As of 2018, software improvements combined with more drone accessibility has brought photogrammetry front and center in helping with agriculture, mining, construction and inspections. The most notable use is by the New York Time VR team in the recent natural disasters with volcanic eruption in Guatemala and Hawaii. In the gaming world, high quality scanned assets contributed to the first immersive first-person interactive story released by none other than Unity. In regards to historical preservation, we now see photogrammetry used to freeze a time capsule of culture by including street clutter such as fire hydrants, bollards, and road signs.

The quality alone in photogrammetry software has improved enormously and can only foreshadow what another two years can produce.


Summers, N. June 6, 2018. “Inventory” Preserves Street Clutter With Photogrammetry. Retrieved from

Palladino, T. June 21, 2018. New York Times AR Coverage of Guatemala Volcano Disaster Shows AR Isn’t Ready for Breaking News. Retrieved from

Walford, A. 2007. Photogrammetry. “What is Photogrammetry?” Retrieved from

Soto, R. December 13, 2016. Neiman Lab Predictions for Journalism 2017. “VR Moves from Experiments to Immersion.” Retrieved from

Caughill, P. December 22, 2016. Futurism. “This New Drone is Powerful Enough to Carry You and a Friend.” Retrieved from

Krewson Wertz, Pamela. September 19, 2016. “Digital Photography: The future of small-scale manufacturing?” Retrieved from

2015, June 18. Sketchfab Tutorial. How to Set Up A Successful Photogrammetry Project. Retrieved from


News in the Age of New Media

The last several months have been quite an education. As a jaded, cynical member of the television media, I have come to accept the crazy new world of not only social media as a news source but the newfangled technologies that are allowing social to be a news source. I attribute this acceptance to the graduate school program I am closing out (hallelujah) and the latest course in emerging technologies.

One of the many new technologies that are disrupting news gathering is 360 video and virtual reality. Both provide a more immersive experience to news stories and current events. 360 video in particular will have a bigger impact, as it is easily accessible to anyone with a smart phone and Facebook account. This “surround” video allows the viewer to move around in a real 2D environment that can feel three-dimensional. Add some surround sound and you’ve got quite the presentation of an event. Imagine 360 coverage of a political rally with the accompanying sound. It would be real-time documentation without any bias other than what the viewer brings to the story.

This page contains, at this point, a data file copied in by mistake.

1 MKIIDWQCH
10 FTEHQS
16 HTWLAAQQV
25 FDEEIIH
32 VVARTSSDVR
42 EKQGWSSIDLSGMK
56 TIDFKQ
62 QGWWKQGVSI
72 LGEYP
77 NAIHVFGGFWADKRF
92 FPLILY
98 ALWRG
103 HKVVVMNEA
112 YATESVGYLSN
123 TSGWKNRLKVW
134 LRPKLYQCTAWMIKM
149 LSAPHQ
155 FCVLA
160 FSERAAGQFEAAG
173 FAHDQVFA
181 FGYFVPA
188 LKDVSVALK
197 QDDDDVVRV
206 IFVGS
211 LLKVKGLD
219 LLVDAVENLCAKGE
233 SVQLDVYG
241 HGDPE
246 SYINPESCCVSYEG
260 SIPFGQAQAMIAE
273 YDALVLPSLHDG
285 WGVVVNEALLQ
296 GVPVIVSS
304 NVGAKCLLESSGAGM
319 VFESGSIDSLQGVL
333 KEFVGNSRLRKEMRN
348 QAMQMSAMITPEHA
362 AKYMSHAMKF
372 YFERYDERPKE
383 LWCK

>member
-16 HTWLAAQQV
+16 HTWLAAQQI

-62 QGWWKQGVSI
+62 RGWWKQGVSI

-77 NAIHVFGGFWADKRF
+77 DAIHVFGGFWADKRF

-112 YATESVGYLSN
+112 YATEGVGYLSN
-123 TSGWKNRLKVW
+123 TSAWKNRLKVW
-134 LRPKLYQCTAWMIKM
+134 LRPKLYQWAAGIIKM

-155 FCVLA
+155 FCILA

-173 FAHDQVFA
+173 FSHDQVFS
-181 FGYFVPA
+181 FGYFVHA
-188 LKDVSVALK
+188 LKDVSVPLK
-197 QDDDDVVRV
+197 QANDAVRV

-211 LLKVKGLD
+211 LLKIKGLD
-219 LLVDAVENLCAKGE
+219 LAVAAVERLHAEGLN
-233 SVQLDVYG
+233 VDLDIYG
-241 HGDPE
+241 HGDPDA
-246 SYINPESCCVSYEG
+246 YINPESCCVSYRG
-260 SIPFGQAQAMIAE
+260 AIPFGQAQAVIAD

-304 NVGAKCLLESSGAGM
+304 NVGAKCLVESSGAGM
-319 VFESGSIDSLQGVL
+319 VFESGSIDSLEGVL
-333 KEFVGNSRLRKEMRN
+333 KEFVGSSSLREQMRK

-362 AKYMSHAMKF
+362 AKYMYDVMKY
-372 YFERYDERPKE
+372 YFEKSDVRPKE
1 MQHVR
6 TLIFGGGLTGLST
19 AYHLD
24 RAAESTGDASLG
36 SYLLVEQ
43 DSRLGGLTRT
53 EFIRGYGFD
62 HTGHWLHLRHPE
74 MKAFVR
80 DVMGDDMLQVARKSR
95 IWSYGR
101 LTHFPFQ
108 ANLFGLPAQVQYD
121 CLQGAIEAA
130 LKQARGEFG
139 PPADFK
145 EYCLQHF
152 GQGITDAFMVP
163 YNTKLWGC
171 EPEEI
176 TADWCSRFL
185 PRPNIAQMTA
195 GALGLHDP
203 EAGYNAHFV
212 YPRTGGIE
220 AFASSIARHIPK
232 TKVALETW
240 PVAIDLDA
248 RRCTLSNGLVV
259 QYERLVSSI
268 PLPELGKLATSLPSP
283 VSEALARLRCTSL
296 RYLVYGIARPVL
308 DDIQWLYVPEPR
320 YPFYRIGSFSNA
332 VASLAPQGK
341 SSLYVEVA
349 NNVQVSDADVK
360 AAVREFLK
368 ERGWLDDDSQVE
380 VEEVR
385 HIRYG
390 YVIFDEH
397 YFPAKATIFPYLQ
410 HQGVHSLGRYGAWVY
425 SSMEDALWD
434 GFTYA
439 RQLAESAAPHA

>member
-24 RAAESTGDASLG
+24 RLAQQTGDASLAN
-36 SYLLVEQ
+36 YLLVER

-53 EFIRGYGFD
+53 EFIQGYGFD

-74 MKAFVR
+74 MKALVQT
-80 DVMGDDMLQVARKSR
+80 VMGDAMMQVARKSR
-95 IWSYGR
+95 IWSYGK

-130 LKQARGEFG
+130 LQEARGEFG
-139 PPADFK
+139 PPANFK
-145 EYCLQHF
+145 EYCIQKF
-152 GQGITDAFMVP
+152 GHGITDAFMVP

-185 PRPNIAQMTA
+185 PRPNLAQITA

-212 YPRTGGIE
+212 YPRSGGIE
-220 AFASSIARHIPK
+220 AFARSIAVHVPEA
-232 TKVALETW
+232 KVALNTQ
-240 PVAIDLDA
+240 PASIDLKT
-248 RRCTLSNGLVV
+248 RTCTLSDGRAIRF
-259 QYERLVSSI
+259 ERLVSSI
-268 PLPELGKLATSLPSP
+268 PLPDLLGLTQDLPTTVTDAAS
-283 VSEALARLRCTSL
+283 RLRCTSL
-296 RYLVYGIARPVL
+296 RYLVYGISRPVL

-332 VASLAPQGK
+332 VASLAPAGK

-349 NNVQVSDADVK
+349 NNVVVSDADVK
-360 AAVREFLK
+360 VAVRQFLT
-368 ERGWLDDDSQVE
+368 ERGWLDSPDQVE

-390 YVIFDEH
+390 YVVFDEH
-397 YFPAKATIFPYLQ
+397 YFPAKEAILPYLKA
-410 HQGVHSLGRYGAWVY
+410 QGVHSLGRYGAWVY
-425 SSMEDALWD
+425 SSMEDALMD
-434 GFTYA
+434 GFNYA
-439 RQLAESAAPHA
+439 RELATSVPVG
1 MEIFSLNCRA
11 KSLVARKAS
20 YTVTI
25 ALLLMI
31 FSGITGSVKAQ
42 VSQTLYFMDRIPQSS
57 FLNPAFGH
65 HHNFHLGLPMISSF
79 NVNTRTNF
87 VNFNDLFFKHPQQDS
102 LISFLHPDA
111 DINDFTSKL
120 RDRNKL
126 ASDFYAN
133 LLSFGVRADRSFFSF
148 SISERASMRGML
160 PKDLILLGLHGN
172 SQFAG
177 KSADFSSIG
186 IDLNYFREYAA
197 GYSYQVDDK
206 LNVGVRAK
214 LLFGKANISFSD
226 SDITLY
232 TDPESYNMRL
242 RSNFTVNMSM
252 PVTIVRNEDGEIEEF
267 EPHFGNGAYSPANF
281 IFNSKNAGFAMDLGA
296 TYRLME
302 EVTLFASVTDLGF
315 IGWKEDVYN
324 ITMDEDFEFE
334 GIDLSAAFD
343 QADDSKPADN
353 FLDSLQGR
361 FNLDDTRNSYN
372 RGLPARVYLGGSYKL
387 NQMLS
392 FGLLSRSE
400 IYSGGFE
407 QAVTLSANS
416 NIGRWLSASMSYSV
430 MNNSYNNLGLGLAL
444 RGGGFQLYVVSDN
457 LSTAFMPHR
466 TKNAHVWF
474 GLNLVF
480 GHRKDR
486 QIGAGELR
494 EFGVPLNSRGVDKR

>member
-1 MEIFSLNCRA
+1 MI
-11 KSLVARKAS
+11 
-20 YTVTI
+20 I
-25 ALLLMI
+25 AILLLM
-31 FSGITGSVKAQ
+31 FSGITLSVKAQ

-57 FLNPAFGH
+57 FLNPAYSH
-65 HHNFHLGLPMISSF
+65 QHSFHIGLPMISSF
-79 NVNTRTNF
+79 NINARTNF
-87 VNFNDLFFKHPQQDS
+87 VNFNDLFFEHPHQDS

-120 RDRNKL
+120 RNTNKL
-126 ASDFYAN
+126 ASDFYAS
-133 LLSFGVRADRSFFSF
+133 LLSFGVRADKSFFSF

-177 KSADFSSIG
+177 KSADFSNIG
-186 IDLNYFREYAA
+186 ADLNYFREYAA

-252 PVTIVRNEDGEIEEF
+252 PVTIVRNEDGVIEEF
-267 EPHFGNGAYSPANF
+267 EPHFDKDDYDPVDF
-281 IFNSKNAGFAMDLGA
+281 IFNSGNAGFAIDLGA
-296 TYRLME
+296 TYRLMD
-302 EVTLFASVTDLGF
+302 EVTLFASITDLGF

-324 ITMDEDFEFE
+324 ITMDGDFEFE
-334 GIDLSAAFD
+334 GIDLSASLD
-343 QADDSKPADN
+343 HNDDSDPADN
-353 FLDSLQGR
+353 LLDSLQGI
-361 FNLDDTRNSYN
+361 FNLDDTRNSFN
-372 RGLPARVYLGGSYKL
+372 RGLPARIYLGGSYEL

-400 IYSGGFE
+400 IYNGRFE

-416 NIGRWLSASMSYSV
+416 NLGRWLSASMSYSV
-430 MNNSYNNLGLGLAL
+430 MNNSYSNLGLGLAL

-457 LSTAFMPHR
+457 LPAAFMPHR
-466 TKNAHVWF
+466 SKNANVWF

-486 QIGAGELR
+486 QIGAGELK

Virtual reality (VR) on the other hand is not just from video gamers anymore and is already becoming the hot new way to cover certain news worthy events. Unlike 360 video, VR requires software to construct the virtual environment on top of the extra skill in capturing the real-life subject matter. This would be an easy adaptation for large and long-established news organizations like The New York Times but would not be practical for smaller news outlets. Additionally, VR is a medium by which careful consideration should be made regarding which news events are made in virtual reality. Considerations such as the effects of war or crime events on a viewers mental capacity or physical health. Instead, VR would have a wholly different effect when used for educational purposes. Whether to help in the treatment of phobias like a fear of heights or to bring historical characters or events to life as the Smithsonian is working toward.

For the future, 360 video is much better suited to news gathering and VR to a more controlled educational or game environment. After all, even with video games there is the understanding that the viewer or gamer is entering a false environment.


Road Closures by Drone

Unmanned Aerial Vehicles, or drones, have been making the news off an on for their use in journalism and in videography, especially in movies. Drones have the ability to capture a landscape from a wide variety of heights and are much more versatile than a jib or crane camera. Personally, I have always thought of drones in this respect, getting that money shot from low to high of a scene from the sky. They are always so beautiful and often times breath taking. An area that I don’t often think of the use of drones is in conducting journalism.